While Tableau does integrate with Arc server and Python server, the integration process is slow and the information is integrated in a protracted fashion. Sometimes your data will vary. You may have a vector of data. You may have a matrix of data. For some algorithms we do not use regular data, but a different data structure. Tableau does not work with these different data structures. As such, interfacing with Arc server and Python server, which are still languages that are widely used in machine learning, all happen slowly. It does not happen by a matrix of data and data vector.
For how long have I used the solution?
I have been using this solution for five years.
Which solution did I use previously and why did I switch?
In the past I worked with Oracle E-Business Suite while working with ERP markets over a thirteen or fifteen year period. Yet for the past five years I've been focusing mainly on artificial intelligence, machine learning, big data and the use of other software, such as Tableau and Azure for the purpose of developing and building data to create algorithms and visual dashboards to show the data. It's been around five years since I have turned my focus solely to big data and machine learning.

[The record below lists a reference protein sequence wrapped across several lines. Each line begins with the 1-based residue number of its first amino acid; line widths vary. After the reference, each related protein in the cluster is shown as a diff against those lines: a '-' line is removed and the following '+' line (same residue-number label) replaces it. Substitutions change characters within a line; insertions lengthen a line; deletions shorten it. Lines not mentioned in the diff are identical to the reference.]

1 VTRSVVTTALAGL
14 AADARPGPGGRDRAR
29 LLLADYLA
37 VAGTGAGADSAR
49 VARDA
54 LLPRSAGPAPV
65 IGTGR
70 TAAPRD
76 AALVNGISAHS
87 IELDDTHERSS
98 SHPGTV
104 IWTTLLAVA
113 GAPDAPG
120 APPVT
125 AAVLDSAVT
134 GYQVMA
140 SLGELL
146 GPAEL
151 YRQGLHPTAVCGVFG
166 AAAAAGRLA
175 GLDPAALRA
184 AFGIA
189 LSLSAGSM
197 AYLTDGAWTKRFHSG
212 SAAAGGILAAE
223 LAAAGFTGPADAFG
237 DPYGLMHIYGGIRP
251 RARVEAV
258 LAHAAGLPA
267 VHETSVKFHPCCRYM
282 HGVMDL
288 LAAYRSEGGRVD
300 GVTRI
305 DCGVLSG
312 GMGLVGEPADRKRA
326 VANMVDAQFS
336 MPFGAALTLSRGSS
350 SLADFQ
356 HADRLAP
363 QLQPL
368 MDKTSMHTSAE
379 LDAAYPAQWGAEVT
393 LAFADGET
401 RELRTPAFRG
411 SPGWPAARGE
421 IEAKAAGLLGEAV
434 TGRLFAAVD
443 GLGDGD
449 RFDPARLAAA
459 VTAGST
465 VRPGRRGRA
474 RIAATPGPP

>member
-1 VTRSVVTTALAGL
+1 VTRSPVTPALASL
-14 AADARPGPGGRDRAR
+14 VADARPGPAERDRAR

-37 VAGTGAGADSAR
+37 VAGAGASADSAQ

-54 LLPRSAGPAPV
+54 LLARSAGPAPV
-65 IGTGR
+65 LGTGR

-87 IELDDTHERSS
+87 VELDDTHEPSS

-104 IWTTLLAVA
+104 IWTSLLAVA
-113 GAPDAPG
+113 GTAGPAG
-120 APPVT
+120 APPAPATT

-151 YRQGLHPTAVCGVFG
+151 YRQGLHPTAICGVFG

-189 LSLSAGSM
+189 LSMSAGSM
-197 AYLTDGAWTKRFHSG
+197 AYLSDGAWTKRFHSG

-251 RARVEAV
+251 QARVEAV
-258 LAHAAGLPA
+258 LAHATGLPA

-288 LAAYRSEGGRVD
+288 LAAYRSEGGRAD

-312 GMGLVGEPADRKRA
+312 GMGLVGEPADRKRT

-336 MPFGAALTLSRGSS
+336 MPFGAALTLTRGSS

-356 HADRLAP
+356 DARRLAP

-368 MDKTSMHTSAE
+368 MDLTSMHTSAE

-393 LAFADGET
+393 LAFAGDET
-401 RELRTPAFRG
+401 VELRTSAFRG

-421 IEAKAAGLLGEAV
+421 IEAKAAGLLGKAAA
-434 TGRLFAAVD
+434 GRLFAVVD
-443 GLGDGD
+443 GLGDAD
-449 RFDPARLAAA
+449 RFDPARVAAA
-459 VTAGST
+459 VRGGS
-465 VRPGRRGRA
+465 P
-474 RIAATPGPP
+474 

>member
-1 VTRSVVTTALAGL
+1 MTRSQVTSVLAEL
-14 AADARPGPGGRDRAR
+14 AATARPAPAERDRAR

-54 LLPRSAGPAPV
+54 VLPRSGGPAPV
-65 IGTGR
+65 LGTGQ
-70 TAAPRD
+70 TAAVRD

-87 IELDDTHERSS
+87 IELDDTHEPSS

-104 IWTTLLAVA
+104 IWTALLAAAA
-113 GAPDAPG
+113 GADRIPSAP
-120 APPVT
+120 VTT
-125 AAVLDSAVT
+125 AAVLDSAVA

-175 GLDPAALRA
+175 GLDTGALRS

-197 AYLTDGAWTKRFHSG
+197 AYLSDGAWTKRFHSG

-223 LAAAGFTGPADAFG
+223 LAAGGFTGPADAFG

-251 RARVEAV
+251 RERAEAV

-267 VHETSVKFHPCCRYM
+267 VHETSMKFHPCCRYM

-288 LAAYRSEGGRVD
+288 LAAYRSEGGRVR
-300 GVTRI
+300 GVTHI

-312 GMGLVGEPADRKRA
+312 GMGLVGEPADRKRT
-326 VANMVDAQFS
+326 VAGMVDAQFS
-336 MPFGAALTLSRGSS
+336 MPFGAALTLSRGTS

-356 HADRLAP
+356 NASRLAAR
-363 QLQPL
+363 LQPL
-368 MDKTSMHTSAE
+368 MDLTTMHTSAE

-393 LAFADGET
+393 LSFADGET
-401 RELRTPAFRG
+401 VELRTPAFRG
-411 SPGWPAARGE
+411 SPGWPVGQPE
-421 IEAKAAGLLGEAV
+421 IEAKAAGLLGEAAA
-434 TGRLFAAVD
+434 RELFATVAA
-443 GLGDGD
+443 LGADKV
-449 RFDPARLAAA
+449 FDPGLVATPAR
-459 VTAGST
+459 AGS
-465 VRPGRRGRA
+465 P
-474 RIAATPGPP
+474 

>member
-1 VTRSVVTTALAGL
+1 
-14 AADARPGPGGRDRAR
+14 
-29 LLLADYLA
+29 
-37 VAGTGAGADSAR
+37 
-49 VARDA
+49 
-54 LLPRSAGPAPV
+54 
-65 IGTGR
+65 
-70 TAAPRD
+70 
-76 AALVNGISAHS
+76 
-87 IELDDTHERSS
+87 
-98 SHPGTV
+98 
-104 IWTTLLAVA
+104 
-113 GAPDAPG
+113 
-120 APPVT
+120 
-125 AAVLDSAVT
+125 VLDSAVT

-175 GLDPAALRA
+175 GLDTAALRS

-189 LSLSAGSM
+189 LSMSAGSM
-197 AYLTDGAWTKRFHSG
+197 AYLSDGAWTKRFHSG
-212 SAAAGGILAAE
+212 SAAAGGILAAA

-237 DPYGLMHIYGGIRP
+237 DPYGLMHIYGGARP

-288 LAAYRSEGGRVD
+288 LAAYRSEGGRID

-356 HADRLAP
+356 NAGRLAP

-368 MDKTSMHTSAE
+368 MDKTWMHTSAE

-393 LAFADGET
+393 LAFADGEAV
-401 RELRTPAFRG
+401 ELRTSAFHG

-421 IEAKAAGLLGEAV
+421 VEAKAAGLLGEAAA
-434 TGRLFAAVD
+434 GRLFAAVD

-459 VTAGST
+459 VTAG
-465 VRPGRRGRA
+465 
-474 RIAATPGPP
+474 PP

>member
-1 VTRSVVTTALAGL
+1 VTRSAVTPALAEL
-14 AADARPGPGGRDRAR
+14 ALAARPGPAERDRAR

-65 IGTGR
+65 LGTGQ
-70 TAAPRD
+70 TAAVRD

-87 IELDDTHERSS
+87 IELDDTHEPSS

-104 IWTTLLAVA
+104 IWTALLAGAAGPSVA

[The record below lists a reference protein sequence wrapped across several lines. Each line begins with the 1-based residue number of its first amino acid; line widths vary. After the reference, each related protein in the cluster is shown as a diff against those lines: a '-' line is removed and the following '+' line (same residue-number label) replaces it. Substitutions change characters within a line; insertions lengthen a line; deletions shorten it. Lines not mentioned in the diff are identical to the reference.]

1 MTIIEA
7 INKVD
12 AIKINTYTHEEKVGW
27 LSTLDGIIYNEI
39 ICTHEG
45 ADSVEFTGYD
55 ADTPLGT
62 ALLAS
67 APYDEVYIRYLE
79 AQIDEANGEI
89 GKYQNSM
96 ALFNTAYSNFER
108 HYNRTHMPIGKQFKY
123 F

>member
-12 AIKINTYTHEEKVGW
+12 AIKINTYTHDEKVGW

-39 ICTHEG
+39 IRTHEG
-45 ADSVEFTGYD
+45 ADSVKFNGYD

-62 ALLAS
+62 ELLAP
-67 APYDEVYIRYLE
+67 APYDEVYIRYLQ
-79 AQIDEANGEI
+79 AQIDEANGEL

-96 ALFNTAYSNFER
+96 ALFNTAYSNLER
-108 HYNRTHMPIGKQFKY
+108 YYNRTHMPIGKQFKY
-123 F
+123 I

How was the initial setup?
Definitely speaking, the initial setup was straightforward and very easy.
Which other solutions did I evaluate?
Another option I evaluated is Power BI from Microsoft. It's cheaper than other solutions and requires fewer different packages. The major competitor of Tableau is Power BI from Microsoft and Microsoft's much cheaper than Tableau. But Microsoft usually requires me to be on Microsoft cloud Azure. You have to buy other solutions for an integrated solution. At the end your cost will be much higher. So Tableau is more flexible.
In Tableau, I can have a scatter plot with millions of marks. Suppose I have a graph that plots my value against my process and each dot in the graph is a sale that I've made. So I have 30 million dots in this graph reflecting my 30 million sales. Tableau can run this easily and fast. Power BI cannot. Power BI has a limitation of 13,500 marks, meaning Tableau has more capacity in delivering data than its competitors.